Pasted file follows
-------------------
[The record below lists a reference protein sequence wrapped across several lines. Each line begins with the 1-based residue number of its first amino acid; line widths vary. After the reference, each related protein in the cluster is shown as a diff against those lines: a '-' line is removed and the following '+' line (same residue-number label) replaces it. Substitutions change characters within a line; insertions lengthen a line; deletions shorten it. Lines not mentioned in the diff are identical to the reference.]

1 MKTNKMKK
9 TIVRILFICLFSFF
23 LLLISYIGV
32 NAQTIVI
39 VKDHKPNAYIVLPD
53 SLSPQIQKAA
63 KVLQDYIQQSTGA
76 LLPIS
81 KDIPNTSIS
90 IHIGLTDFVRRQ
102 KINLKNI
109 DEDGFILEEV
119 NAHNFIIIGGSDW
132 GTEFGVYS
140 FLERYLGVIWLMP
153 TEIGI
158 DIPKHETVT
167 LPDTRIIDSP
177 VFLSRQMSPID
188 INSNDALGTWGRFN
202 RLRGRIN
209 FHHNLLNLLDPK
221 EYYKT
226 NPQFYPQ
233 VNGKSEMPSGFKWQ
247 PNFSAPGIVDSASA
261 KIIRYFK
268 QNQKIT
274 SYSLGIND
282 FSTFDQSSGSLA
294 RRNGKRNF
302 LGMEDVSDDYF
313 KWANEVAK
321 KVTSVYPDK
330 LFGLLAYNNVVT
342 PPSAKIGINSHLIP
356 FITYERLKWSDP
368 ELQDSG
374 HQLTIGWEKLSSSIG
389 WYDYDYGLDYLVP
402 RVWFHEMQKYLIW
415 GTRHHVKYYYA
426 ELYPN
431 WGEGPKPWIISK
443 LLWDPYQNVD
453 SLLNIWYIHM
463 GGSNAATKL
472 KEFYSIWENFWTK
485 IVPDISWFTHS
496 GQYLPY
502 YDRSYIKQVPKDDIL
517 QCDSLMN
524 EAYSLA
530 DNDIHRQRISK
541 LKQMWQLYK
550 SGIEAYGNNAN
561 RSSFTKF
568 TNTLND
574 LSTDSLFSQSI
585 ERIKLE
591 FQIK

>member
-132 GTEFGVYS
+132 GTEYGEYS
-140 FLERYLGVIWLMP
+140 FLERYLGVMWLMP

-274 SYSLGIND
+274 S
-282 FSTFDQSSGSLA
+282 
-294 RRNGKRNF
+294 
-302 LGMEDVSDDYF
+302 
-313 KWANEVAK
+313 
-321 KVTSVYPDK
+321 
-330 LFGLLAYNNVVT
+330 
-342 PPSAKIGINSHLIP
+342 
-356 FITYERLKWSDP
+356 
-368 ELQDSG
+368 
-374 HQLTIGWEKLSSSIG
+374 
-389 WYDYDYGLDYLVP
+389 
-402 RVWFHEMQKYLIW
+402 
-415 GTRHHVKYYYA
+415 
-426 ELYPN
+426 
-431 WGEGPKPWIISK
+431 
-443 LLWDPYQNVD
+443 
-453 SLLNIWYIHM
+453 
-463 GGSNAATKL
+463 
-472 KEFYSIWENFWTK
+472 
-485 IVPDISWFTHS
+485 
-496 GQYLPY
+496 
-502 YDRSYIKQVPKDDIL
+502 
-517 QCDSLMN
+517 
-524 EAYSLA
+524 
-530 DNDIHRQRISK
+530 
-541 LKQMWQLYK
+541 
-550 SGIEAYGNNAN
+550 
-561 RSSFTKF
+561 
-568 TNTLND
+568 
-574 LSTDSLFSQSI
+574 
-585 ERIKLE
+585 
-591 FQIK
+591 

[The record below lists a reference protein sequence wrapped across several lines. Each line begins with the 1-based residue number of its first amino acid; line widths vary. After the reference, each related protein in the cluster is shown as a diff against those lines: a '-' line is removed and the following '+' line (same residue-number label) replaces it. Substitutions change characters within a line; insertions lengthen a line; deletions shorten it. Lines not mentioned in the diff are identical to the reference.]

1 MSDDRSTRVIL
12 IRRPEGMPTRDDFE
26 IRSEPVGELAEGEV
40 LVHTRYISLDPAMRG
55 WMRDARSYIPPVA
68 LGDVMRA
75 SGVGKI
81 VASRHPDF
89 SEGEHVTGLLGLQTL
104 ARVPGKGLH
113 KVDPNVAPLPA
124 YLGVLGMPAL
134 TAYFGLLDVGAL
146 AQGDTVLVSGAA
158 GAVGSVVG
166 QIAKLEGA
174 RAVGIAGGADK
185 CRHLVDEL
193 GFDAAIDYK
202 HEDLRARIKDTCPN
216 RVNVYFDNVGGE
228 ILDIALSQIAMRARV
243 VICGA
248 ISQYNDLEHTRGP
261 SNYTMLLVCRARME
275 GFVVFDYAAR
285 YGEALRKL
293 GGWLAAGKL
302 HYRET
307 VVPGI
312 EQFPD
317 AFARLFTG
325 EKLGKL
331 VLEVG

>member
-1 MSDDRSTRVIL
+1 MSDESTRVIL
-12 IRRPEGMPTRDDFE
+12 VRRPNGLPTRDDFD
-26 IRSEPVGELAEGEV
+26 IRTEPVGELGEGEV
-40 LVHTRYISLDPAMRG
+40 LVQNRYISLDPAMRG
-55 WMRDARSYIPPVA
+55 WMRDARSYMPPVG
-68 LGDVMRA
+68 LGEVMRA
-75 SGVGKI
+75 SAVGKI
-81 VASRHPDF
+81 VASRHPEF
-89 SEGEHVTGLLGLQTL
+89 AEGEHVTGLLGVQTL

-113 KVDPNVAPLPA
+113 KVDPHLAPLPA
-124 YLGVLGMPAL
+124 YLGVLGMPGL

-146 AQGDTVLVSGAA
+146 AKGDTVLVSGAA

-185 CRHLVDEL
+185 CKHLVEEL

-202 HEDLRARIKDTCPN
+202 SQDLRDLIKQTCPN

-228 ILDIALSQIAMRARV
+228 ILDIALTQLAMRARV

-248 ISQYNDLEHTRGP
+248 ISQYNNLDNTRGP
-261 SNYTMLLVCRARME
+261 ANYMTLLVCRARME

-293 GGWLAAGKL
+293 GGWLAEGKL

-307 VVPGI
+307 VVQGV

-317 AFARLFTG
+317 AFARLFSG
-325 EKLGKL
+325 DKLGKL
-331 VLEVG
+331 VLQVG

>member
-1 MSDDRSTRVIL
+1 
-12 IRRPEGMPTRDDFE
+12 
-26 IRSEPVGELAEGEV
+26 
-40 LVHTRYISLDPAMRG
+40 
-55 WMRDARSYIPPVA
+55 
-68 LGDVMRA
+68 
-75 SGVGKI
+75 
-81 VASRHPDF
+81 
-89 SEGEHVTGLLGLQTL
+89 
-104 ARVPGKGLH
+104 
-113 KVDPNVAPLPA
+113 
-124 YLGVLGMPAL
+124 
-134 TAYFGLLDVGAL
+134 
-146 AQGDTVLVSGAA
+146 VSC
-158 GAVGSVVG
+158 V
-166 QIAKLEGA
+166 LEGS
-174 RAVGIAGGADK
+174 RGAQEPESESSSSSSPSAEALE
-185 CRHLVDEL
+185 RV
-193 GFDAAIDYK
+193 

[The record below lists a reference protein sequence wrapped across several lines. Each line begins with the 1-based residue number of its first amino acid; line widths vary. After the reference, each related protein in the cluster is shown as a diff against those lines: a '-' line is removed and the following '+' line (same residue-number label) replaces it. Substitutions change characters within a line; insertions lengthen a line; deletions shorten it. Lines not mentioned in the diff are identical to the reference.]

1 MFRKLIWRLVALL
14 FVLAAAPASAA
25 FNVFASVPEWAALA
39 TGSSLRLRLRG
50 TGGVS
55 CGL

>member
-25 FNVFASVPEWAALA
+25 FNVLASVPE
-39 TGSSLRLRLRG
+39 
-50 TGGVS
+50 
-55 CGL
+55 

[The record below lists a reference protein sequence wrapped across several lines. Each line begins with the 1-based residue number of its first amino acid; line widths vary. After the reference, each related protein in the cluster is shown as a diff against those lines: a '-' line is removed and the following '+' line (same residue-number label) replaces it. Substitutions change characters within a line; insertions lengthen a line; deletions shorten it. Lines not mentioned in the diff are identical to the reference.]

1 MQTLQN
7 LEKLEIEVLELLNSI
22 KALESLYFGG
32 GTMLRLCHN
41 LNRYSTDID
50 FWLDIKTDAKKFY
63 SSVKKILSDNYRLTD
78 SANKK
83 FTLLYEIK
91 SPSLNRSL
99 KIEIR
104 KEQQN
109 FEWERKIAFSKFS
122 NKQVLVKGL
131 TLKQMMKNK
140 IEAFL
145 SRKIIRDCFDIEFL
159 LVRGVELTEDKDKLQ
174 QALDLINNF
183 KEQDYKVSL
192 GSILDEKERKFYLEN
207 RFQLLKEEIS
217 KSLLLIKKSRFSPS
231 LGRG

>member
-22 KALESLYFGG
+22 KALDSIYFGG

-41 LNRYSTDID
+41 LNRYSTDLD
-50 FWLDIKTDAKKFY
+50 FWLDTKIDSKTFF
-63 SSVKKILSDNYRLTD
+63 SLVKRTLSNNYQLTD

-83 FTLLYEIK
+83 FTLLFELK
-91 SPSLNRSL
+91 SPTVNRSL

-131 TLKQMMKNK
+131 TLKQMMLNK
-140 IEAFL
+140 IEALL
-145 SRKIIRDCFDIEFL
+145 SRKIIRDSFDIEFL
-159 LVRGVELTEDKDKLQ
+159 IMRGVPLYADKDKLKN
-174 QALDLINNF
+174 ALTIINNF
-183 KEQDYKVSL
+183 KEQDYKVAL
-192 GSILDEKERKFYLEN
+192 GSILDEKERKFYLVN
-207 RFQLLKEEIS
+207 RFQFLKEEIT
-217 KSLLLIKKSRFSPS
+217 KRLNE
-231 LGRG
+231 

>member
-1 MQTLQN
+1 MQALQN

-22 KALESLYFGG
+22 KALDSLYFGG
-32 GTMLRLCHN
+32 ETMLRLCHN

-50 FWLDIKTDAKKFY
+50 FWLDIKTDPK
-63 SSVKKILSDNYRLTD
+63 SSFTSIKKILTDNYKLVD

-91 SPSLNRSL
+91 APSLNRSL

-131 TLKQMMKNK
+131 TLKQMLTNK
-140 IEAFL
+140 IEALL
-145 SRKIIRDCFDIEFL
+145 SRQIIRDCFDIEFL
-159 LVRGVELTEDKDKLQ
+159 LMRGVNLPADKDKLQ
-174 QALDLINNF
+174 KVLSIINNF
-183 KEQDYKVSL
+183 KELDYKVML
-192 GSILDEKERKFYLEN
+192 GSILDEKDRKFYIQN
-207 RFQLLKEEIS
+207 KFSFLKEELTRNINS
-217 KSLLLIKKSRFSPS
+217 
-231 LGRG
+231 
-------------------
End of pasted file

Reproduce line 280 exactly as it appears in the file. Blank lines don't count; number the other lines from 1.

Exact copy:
99 KIEIR